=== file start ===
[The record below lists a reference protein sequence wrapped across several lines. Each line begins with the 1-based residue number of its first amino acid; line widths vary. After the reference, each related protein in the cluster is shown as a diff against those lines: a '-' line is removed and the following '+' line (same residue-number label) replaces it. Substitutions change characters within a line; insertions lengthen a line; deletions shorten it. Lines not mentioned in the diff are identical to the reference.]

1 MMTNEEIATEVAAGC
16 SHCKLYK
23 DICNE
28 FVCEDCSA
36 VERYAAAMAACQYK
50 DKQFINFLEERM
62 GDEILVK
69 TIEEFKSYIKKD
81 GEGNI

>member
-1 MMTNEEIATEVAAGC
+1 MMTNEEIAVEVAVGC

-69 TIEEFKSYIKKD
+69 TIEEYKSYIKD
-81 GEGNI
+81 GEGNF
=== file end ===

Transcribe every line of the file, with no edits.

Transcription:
[The record below lists a reference protein sequence wrapped across several lines. Each line begins with the 1-based residue number of its first amino acid; line widths vary. After the reference, each related protein in the cluster is shown as a diff against those lines: a '-' line is removed and the following '+' line (same residue-number label) replaces it. Substitutions change characters within a line; insertions lengthen a line; deletions shorten it. Lines not mentioned in the diff are identical to the reference.]

1 MMTNEEIATEVAAGC
16 SHCKLYK
23 DICNE
28 FVCEDCSA
36 VERYAAAMAACQYK
50 DKQFINFLEERM
62 GDEILVK
69 TIEEFKSYIKKD
81 GEGNI

>member
-1 MMTNEEIATEVAAGC
+1 MMTNEEIAVEVAVGC

-69 TIEEFKSYIKKD
+69 TIEEYKSYIKD
-81 GEGNI
+81 GEGNF